Never knock the competition. My dad taught me this; he was a star sales rep in the 70s, way before social media made it so easy to do exactly that, but if he were still around, he’d give me the same advice now. In some ways, it’s more true now in this new transparent world than it was then.
There is enough business for all of us, even though it doesn’t always feel that way. If we just put the effort we’re spending on attacking one another into pursuing and winning new business, we would be rewarded by a better bottom line and loyal, happy clients.
If a new agent opens in your area, particularly one offering bargain basement fees, invite them out for a coffee. Better still, a drink. Find out what makes him or her tick, what their long-term goals are for their agency, and how you can work together in a complementary, non-aggressive way. Perhaps they have bitten off more than they can chew, and have some projects they would like to work together on. Or maybe they would welcome the opportunity to sit down like professionals and work out commercial boundaries – geographically or demographically. For example, they could mop up the shared ownerships or that troublesome estate you don’t really want.
But of course, many new, hungry agents may refuse to meet up with you. The really aggressive ones won’t want to work in harmony; preferring instead to attack the status quo using ridiculously low fees and underhand tactics. These methods have no longevity. They are not a sustainable way of running an agency. Agencies are founded and built on mutual trust between you and your clients, a focus on doing the right thing at the right time, and at the end of the day, profit. A £199 agent with a flyboarding habit is never going to make his mark in your town, so stop worrying about him.
When a new competitor arrives and starts nicking instructions from you, the first thing you need to do is sit down with your team and decide the best way of describing the differences between you; the client, trying to understand why they should pay 1.5% and not £199, will undoubtedly question you on your valuation and you need to have some intelligent answers for them. You also need to do this for the benefit and morale of your team, who may not truly grasp how your agency is worth the extra few thousand quid, so spend some time making sure that they appreciate the added value you bring to a client’s house sale.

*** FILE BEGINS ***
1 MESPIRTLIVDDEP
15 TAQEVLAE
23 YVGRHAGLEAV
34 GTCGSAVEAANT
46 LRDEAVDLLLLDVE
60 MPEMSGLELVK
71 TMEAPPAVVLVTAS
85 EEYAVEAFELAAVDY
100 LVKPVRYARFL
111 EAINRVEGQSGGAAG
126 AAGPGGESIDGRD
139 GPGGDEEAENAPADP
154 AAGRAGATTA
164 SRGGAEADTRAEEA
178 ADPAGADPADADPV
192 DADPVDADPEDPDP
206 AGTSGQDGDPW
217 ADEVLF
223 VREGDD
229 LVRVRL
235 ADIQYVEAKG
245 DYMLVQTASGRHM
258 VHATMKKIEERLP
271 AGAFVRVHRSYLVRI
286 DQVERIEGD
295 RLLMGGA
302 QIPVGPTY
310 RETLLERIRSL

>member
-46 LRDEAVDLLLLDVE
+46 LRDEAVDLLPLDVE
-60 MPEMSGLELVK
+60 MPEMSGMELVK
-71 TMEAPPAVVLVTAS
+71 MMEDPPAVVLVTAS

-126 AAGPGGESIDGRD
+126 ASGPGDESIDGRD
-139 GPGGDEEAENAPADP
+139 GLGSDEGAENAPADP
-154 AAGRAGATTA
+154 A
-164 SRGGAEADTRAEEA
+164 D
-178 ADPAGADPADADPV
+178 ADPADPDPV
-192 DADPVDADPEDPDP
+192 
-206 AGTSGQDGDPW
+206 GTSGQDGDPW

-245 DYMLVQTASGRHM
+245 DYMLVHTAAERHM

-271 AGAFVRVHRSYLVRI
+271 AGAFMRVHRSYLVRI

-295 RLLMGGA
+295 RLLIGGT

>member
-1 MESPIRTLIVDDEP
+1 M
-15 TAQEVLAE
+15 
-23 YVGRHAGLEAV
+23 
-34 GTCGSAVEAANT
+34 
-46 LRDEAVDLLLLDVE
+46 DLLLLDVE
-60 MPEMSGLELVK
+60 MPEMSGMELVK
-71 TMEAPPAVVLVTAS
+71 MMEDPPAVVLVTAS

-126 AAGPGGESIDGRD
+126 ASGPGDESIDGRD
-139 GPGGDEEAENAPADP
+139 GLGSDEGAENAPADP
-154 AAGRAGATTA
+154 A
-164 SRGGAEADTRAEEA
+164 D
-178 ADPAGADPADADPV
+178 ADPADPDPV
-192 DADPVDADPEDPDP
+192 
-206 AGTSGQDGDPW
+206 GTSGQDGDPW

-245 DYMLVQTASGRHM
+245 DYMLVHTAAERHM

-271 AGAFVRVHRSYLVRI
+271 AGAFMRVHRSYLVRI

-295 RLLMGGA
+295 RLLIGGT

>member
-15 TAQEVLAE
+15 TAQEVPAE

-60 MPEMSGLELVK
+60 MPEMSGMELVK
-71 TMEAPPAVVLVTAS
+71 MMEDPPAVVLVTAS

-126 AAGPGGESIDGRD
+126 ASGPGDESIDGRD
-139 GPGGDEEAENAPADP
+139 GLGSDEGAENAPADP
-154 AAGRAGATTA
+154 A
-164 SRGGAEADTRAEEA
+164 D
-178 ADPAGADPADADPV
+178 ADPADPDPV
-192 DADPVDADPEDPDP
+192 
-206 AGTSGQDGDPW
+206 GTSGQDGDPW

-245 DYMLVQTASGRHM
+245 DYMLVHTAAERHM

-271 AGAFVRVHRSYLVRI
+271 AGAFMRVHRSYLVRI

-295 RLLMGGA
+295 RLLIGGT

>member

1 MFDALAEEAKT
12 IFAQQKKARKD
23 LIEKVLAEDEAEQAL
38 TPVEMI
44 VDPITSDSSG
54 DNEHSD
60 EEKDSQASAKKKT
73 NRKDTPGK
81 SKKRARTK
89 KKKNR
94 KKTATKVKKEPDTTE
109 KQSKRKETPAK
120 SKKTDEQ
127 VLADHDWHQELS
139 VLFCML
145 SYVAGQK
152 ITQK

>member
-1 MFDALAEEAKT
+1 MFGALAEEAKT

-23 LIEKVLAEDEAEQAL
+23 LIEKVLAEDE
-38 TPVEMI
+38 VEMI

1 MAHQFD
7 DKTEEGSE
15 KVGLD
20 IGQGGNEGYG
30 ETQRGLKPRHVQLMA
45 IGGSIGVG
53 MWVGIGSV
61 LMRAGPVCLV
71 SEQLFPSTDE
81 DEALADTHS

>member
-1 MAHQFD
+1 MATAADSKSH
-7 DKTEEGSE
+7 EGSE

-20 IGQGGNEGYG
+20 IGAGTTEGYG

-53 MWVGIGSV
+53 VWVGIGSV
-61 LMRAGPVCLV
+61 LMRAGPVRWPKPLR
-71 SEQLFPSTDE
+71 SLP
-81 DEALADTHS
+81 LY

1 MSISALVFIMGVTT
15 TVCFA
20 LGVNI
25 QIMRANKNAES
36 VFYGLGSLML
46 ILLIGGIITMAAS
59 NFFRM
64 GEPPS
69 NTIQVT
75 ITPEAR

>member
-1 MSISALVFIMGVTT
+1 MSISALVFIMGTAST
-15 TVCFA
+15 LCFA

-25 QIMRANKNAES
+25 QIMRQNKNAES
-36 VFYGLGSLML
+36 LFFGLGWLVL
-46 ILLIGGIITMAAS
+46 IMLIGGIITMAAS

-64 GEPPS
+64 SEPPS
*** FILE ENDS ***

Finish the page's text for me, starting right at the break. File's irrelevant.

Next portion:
Make sure that the points of difference you identify are about you – not about them. So instead of “They don’t do accompanied viewings”, you could say “We accompany all our viewings to save our clients the time and trouble, and make sure we create offer opportunities”.
Once you have that list of differences between you and the newcomer, it’s time to practice them at your next market appraisal when you get challenged on fees. Have your phone on record if it has that function, and listen later to not just what you said, but also the client’s questions and reactions. You may not have heard something you can later pick up on.
So you’ve worked out your pitch, you’ve practiced your answers and explanations, now it’s time to perfect what you say. Each and every appointment or phone call is an opportunity to focus on the positive differences between you and your rival, without resorting to negative comments. If your competitor really is aggressive, it’s unlikely they will be doing this; they won’t hesitate to criticise the established agents in the town, but that won’t go down well with savvy vendors. You need vendors who value your service, who don’t see you as a commodity, and who will remain loyal if their property doesn’t sell in the first weekend on market. Does that sound like the kind of vendor they will win over?
I’ll leave the last line to Mr Jobs, who knew a thing or two about beating the competition:
“You can’t look at the competition and say you’re going to do it better: you have to look at the competition and say you’re going to do it differently.”
If you’d like to have a chat about how you can do it differently, drop me a line at firstname.lastname@example.org – I’d love to hear from you.
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